CF: Selectair (or Speedimpex as they are now known, since their amalgamation with Europress) are the only Australian magazine distributor who will distribute independent titles…Selectair also take 65% of the cover price, which is quite a lot considering how much it costs to print. Getting 35% back on the cover price makes it very problematic in covering print costs and paying staff/contributors. Also, you have to pay to ship your stock to Sydney where they are based.

If you distribute yourselves through shops like Readings and Mag Nation, you may be able to strike better deals (where they take as low as 35-40%) but you have to manage that distribution yourself and that is very time consuming. Plus, you have to chase up invoices and as a small player it can be very difficult getting money back. Readings are good eggs in this respect, but there are unfortunately many independent bookstores that I have found to be sadly unreliable when it comes to paying me what I’m owed. They’re keen to have the stock to make their store look good, but less enthusiastic when it comes to paying their bills it seems. That’s a real shame and it makes it hard for an independent publisher to get behind independent bookstores.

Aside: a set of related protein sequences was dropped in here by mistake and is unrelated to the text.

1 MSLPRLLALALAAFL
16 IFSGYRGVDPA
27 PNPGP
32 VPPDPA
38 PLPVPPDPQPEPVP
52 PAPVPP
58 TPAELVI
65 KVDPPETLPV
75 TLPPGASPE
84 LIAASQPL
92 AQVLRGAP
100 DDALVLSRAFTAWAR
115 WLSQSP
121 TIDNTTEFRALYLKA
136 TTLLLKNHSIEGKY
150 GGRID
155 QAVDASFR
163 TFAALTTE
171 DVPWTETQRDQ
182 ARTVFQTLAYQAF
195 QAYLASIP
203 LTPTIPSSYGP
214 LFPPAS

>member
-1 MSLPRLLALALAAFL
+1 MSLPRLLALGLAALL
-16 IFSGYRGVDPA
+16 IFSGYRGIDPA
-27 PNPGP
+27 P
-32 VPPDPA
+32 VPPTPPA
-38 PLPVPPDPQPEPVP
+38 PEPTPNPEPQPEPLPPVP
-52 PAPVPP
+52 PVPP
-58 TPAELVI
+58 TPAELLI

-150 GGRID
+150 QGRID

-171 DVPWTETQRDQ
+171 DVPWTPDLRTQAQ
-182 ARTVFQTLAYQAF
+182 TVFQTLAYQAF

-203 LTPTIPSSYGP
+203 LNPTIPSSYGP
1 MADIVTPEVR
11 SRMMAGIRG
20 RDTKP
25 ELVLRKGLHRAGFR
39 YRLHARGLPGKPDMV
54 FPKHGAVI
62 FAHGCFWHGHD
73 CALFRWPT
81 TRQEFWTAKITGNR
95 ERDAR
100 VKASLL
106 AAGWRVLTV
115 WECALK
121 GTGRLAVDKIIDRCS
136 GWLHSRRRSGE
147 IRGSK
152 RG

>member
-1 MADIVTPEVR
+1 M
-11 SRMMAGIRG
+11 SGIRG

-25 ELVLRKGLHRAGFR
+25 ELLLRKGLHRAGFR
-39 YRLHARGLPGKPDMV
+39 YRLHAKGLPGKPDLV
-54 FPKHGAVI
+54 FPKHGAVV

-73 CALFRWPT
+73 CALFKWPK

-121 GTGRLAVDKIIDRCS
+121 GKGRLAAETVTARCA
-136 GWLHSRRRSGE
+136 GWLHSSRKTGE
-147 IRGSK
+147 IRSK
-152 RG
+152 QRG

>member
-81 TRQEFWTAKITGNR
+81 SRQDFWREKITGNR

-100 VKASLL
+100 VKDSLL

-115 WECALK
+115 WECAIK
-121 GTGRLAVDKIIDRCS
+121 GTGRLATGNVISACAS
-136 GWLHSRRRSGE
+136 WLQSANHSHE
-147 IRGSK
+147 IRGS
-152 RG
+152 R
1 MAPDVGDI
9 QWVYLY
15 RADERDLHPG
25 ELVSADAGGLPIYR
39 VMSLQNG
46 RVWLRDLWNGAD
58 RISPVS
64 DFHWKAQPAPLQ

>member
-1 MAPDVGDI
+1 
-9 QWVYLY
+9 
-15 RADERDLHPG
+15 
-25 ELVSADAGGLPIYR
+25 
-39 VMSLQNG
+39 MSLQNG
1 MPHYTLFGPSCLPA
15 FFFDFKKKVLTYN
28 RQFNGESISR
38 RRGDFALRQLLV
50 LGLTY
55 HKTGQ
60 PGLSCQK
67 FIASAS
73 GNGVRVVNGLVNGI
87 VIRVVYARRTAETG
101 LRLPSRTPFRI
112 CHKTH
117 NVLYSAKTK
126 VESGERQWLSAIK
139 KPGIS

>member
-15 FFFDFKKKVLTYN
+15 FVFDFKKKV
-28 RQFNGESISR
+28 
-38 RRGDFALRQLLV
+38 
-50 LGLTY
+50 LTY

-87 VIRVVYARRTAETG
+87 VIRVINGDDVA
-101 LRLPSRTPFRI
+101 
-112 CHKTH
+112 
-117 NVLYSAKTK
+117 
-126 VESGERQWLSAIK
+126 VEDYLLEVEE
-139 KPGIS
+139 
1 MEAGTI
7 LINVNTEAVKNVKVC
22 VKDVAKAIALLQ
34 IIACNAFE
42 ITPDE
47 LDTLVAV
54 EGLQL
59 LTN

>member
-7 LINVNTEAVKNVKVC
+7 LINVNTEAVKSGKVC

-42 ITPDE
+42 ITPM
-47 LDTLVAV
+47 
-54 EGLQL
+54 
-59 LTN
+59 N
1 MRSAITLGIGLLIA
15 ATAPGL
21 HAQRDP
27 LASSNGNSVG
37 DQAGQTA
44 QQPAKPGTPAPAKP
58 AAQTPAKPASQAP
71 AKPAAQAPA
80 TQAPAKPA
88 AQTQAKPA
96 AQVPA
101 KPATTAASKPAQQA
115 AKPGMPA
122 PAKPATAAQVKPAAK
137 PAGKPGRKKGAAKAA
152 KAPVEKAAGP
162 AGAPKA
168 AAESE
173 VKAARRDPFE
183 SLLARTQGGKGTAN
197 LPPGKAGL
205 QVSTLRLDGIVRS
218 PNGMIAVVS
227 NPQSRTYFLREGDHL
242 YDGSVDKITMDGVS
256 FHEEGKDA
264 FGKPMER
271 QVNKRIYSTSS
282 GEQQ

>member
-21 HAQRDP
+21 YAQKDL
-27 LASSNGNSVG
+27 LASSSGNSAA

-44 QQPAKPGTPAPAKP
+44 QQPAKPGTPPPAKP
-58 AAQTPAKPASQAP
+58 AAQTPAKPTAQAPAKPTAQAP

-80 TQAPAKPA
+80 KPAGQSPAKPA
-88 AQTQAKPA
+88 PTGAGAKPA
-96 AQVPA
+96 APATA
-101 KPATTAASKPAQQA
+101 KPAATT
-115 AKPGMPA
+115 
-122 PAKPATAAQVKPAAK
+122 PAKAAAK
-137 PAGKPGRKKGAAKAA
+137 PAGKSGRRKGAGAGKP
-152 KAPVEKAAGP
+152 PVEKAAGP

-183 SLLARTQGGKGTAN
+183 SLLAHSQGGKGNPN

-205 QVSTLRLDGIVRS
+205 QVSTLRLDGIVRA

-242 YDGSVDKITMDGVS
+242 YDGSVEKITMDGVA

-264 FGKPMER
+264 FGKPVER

TL: You’ve mentioned in private that you’ve lost a bit of stock through dealing with unreliable independent bookstores, a common pitfall that emerging journals are often unaware of. Can you tell us more about this? Who are the bad eggs?